3 Warren Buffett Quotes To Keep Us Sane During the Current Stock Market Crash
Singapore’s Straits Times Index is falling off a cliff.
The bellwether of Singapore-listed stocks is already in the bear market region, after plummeting around 24% since its 2020 peak to 2,500 at the time of writing.
Things could get worse before they get better.
Amid all the doom-and-gloom, here are three quotes from Warren Buffett to help us during the stock market meltdown.
Focus on the Long-Term
During the depths of the Great Financial Crisis back in October 2008, Warren Buffett explained the need to look at the long term in an op-ed for The New York Times entitled, Buy American. I Am. (emphasis is mine):
“Over the long term, the stock market news will be good. In the 20th century, the United States endured two world wars and other traumatic and expensive military conflicts; the Depression; a dozen or so recessions and financial panics; oil shocks; a flu epidemic; and the resignation of a disgraced president. Yet the Dow rose from 66 to 11,497.“
Right now, people are fearful that the Covid-19 pandemic would slow down the world economy, triggering a recession.
While a recession may happen and stocks could continue languishing before recovering, we should remember that this is not new and we have gone past several market crashes previously.
So, “this too shall pass”.
And once the storm is over, stocks would continue going higher, as history has shown.
Rejoice When Share Prices Fall
Since the stock market does well over the long run, it makes sense to want lower prices to invest in.
Here’s an excerpt from Buffett’s 2011 Berkshire Hathaway shareholder letter (emphases are mine):
“If you are going to be a net buyer of stocks in the future, either directly with your own money or indirectly (through your ownership of a company that is repurchasing shares), you are hurt when stocks rise. You benefit when stocks swoon. Emotions, however, too often complicate the matter: Most people, including those who will be net buyers in the future, take comfort in seeing stock prices advance. These shareholders resemble a commuter who rejoices after the price of gas increases, simply because his tank contains a day’s supply.”
As investors, we must have an investment horizon that is far into the future, at least five years or more.
If we indeed have a long-term view of stocks, why worry about short-term market declines?
In fact, such short-term falls present the opportunity to buy more wonderful businesses at great prices.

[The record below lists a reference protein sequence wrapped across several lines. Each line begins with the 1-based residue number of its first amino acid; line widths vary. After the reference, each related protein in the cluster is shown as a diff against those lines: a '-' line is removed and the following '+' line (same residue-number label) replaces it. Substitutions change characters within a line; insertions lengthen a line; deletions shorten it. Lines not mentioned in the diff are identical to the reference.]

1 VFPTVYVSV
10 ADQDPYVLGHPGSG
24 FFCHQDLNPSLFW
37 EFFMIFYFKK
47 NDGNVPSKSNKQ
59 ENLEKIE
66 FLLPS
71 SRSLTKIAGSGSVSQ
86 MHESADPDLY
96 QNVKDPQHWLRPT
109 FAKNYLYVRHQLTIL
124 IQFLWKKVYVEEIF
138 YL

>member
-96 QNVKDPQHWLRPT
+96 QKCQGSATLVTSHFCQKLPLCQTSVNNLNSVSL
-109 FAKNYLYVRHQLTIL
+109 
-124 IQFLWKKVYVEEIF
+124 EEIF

Great Businesses Thrive
Great businesses usually continue doing well due to innovation and the likes.
Here’s what Buffett had to say in his 2016 Berkshire Hathaway shareholder letter (emphases are mine):
“American business – and consequently a basket of stocks – is virtually certain to be worth far more in the years ahead. Innovation, productivity gains, entrepreneurial spirit and an abundance of capital will see to that. Ever-present naysayers may prosper by marketing their gloomy forecasts. But heaven help them if they act on the nonsense they peddle.
Many companies, of course, will fall behind, and some will fail. Winnowing of that sort is a product of market dynamism. Moreover, the years ahead will occasionally deliver major market declines – even panics – that will affect virtually all stocks….
During such scary periods, you should never forget two things: First, widespread fear is your friend as an investor, because it serves up bargain purchases. Second, personal fear is your enemy. It will also be unwarranted. Investors who avoid high and unnecessary costs and simply sit for an extended period with a collection of large, conservatively-financed American businesses will almost certainly do well.”
In the 2016 same letter, Buffett also mentioned that every ten years or so, dark clouds would fill the economic skies and they would “briefly rain gold”.
When such a downpour happens, we should run outdoors with big washtubs and not small teaspoons.
Therefore, during market crashes such as now, we should keep our fear at bay, and take massive action (provided we have done proper research on the companies and have our houses already in order) to build long-term wealth.
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Disclaimer: The information provided by Seedly serves as an educational piece and is not intended to be personalised investment advice. Readers should always do their own due diligence and consider their financial goals before investing in any stock.